Castro granted the visit on condition that it was clandestine. Guevara, concerned that the children's chatter about "Papi's" re-appearance might endanger his family, arrived back in Havana heavily disguised. He was introduced at supper as a friend of their father.

"After supper, I fell and hit my head," Aleida recalls. "He was a doctor, of course, so he treated me, but then he picked me up and cuddled me. I remember a feeling of complete protection and tenderness. Later I said to my mother, 'I believe that this man is in love with me.'" She laughs at her childish grandiloquence. "I was only five. But I knew that this man loved me in a very special way. I didn't know that it was my father, though, and he couldn't tell me."

Aleida, now 49 and with two daughters of her own, has come to Britain as a guest of the Cuba Solidarity Campaign to promote a year-long festival of Cuban culture. A committed Marxist and medical doctor, just as her father was, the thick, bobbed hair, broad features and deep-set eyes are immediately reminiscent of the face without which no student common room is complete. "When I see [his face] commercialised, or used for advertising," Aleida intones sharply, "I don't like it."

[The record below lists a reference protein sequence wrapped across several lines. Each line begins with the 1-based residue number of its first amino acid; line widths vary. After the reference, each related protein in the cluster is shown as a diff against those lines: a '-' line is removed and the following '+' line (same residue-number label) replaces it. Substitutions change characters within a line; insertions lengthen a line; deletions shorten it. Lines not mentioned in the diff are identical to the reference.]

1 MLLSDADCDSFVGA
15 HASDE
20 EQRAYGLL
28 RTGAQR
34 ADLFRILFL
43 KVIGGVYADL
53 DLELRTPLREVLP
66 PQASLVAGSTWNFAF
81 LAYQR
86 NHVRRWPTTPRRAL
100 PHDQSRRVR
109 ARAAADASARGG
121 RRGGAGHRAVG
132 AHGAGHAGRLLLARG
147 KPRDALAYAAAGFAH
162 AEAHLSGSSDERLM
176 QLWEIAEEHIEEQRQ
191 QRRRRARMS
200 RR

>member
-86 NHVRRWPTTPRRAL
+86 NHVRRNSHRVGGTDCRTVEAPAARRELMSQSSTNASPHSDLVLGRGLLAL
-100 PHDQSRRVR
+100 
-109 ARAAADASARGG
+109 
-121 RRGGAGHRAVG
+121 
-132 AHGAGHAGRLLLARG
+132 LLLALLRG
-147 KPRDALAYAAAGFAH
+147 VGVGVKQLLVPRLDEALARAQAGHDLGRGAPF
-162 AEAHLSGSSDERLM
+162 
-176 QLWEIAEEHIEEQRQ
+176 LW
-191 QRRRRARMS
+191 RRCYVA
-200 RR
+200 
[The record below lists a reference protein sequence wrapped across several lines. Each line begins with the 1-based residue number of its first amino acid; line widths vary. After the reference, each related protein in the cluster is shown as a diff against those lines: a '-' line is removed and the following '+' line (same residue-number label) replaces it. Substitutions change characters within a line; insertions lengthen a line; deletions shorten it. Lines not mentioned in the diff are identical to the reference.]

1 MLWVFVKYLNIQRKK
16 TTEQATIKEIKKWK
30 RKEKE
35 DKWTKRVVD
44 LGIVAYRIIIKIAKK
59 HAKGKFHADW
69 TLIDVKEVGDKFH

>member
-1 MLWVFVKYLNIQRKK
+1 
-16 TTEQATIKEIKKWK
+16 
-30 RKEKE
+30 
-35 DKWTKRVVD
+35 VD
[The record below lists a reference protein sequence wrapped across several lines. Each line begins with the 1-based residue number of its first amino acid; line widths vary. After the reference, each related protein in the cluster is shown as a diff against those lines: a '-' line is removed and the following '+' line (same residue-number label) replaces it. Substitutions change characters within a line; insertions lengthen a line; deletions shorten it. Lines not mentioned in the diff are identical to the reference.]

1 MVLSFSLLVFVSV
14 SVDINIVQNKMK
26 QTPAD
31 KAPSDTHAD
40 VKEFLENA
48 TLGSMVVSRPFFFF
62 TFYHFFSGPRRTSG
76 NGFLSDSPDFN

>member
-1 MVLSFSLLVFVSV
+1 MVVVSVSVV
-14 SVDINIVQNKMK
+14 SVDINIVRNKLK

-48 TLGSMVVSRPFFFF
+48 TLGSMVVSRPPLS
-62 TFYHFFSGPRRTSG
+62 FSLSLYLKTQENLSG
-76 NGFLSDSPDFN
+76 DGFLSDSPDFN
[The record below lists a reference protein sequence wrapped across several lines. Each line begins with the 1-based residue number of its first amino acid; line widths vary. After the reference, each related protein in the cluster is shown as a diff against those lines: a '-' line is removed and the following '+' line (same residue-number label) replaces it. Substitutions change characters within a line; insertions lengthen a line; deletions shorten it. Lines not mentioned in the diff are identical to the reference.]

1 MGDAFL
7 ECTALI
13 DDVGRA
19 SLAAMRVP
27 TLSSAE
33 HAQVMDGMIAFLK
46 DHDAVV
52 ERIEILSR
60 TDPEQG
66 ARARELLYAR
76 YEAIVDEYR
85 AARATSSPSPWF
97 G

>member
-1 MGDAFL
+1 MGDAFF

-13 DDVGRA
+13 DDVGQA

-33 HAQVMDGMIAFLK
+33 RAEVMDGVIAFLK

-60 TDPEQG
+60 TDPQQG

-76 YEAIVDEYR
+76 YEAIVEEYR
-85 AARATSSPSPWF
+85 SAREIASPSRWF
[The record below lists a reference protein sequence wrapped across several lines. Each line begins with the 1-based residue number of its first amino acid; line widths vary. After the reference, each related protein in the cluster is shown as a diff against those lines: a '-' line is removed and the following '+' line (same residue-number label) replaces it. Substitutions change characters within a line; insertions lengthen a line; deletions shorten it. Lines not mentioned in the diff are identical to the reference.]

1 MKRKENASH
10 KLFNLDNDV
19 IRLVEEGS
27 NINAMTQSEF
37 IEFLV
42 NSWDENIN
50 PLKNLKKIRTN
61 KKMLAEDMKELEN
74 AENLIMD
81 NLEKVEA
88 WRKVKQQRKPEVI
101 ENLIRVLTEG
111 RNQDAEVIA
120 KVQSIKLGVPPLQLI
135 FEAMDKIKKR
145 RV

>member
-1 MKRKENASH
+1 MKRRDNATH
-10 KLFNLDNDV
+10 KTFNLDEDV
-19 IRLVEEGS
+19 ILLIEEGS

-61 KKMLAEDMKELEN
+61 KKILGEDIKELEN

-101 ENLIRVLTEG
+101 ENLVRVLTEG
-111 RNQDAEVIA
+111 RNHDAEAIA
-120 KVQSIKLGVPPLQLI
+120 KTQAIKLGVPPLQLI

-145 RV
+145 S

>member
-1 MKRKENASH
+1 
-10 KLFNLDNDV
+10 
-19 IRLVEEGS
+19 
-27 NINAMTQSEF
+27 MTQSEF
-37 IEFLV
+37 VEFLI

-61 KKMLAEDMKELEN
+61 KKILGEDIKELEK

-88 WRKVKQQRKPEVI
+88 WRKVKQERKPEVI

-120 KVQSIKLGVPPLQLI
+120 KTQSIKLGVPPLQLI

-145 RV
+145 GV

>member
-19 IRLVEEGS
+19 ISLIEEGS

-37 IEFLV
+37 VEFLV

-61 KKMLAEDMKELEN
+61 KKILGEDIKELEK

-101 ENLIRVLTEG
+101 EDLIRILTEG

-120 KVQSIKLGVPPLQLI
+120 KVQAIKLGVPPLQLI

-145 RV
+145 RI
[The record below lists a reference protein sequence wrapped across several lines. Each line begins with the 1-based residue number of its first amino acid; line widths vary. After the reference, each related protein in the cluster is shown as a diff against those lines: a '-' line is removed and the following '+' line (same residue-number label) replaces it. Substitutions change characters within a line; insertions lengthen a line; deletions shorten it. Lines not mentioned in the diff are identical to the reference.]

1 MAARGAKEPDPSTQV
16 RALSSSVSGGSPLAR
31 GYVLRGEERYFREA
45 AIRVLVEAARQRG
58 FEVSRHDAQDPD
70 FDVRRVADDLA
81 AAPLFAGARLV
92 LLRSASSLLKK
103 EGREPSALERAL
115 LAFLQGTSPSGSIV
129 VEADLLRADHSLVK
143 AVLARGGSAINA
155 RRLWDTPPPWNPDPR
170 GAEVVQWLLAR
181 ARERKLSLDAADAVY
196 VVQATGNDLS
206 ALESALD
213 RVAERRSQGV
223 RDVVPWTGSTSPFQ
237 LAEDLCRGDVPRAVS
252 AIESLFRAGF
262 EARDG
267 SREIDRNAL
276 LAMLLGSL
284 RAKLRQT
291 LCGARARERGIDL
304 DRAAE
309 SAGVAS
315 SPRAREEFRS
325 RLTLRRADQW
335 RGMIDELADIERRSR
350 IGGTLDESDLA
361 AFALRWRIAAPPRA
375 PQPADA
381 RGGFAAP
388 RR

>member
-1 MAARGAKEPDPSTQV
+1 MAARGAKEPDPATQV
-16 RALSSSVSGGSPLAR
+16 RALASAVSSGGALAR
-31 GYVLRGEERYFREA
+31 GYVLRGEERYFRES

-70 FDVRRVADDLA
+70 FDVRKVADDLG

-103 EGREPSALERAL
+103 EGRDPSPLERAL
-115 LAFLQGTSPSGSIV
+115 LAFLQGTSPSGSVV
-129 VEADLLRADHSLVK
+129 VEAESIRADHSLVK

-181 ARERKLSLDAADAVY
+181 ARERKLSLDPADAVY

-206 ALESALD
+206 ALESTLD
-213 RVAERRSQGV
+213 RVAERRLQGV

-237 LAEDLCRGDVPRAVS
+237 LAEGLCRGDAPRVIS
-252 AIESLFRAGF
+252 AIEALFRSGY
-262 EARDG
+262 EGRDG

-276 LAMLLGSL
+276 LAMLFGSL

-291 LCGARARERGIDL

Ensconced in a functional committee room at Unison's north London headquarters, Aleida tugs a fine red shirt across her solid shoulders. She has inherited her father's charisma and mellifluous exposition, but exercises it more intimately. Talking about politics, she employs the language of emotion rather than that of arid ideology.

Guevara's legacy, she tells me, is his life. "My father knew how to love, and that was the most beautiful feature of him – his capacity to love." She touches my arm. "To be a proper revolutionary, you have to be a romantic. His capacity to give himself to the cause of others was at the centre of his beliefs – if we could only follow his example, the world would be a much more beautiful place."

So why is it that Cuba, an island that throughout its history has been coveted, bullied and demonised by mightier nations, continues to draw worldwide fascination? Her answer may seem simplistic, but it is instant: "Because of Cuban men and women. We're a cultured, educated people – and possibly one of the only ones in the world to say no to the United States."